What is an Application Notice and when is it used?
An Application Notice is a document in which the person completing the document (the applicant) states their intention to seek a court order. An Application Notice is required in most instances where a party wishes the court to make an order.
Ordinarily, the party seeking the court order will make the application by completing form N244, which can be obtained from the court or found on the Court Service’s website.
How do I complete form N244?
At the top right hand side of the form the name of the appropriate court should be stated. The general rule is that an application should be made in the court in which the claim is proceeding. This may not be the same court in which the proceedings were commenced.
The claim number should also be stated. The claim number can be found at the top right hand side of the claim form. Any warrant number should also be stated. There will only be a warrant number if enforcement action has been commenced.
The names of the parties should also be stated, together with their reference details, where appropriate. The application notice should be dated.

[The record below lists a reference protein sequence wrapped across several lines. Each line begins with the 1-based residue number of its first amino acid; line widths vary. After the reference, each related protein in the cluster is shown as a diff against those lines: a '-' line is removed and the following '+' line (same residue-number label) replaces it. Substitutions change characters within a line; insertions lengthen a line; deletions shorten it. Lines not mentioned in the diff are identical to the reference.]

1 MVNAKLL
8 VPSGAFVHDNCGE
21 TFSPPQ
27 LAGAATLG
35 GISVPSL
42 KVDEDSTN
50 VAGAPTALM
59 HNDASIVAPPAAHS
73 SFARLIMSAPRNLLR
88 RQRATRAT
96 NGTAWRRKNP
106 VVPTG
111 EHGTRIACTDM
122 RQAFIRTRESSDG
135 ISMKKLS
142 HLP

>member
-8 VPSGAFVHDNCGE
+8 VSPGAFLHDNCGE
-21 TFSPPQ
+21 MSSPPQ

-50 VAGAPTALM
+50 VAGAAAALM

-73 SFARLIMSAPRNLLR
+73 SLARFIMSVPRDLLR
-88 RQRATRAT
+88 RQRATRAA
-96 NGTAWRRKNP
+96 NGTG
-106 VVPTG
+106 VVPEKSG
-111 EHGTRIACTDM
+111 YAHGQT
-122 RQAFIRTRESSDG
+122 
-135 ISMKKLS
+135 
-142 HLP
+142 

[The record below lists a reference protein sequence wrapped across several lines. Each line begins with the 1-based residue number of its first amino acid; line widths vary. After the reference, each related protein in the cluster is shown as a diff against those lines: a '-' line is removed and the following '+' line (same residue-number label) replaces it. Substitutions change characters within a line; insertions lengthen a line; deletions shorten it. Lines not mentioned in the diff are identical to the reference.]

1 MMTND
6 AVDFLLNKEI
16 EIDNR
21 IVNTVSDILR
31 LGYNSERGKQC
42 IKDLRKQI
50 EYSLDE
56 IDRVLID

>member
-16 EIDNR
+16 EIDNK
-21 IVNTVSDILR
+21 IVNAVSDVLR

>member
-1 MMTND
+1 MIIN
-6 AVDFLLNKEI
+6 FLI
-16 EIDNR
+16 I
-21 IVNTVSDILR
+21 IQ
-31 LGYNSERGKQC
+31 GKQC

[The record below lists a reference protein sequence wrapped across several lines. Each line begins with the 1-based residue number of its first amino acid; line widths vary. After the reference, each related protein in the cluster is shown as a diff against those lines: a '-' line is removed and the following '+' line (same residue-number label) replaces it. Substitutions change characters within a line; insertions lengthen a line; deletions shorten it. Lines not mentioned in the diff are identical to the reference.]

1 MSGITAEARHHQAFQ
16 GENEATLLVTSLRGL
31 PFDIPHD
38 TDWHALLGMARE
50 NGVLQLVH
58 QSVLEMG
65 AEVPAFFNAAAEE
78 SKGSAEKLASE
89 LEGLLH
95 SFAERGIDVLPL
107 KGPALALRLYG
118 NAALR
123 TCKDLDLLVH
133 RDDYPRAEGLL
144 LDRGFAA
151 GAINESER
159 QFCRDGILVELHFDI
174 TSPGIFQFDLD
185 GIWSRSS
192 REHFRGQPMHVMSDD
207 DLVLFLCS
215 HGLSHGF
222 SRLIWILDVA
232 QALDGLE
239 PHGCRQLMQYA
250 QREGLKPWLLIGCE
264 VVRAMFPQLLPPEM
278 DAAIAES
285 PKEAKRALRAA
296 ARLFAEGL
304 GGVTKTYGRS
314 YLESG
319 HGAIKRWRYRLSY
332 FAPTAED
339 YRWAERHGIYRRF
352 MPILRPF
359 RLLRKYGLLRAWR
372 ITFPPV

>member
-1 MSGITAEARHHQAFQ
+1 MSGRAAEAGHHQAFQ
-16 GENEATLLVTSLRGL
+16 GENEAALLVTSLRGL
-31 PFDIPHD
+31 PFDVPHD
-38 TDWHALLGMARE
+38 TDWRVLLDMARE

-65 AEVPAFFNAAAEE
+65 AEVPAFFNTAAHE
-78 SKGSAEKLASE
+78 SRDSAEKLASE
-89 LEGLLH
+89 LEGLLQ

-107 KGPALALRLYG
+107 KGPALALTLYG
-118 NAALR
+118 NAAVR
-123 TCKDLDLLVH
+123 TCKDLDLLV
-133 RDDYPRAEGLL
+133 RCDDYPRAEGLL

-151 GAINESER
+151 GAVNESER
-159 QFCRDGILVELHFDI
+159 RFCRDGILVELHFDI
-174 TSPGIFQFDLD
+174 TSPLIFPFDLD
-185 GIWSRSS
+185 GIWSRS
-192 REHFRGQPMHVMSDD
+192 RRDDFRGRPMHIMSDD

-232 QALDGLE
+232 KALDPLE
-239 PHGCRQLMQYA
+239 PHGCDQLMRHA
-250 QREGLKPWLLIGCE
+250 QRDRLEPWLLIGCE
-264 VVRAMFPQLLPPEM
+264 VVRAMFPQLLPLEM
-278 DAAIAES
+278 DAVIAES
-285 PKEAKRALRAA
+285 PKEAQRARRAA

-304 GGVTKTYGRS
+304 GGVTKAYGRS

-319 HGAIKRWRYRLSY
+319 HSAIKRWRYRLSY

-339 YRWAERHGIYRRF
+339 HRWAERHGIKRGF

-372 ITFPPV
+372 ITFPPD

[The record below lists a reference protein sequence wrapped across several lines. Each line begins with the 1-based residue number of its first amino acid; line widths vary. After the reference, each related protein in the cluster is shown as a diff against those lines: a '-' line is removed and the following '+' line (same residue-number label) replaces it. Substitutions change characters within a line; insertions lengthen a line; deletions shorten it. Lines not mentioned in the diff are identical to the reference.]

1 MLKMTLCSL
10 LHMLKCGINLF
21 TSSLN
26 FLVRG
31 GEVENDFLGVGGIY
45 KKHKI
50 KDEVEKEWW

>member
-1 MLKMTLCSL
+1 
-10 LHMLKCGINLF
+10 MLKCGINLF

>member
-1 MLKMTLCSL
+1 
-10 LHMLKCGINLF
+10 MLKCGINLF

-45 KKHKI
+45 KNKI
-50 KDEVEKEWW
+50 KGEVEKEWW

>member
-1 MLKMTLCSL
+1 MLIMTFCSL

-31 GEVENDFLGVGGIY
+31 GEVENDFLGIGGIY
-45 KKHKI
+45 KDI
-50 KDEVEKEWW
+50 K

At Section 1 the name of the person making the application should be stated. If the application is being made by a solicitor, the name of the solicitor’s firm should be stated.
At Section 2 the applicant should confirm the capacity in which they are making the application by ticking the appropriate box.
At Section 3 the applicant should state what order they are asking the court to make and why. The appropriate wording to be used at this Section will depend upon the nature of the order sought.
Generally, it is considered to be good practice to specify the provision of the civil procedure rules under which the application is being made. For example, if the applicant is seeking an order for summary judgement, appropriate wording may be “the applicant seeks an order for summary judgement pursuant to Pt 24 of the Civil Procedure Rules on the ground that the defendant has no real prospect of successfully defending the claim or issue and there is no other compelling reason why the case or issue should be disposed of at a trial”.
For more information on:
- Section 4
- Section 5
- Section 6
- Section 7
- Section 8
- Section 9
- Section 10
- Section 11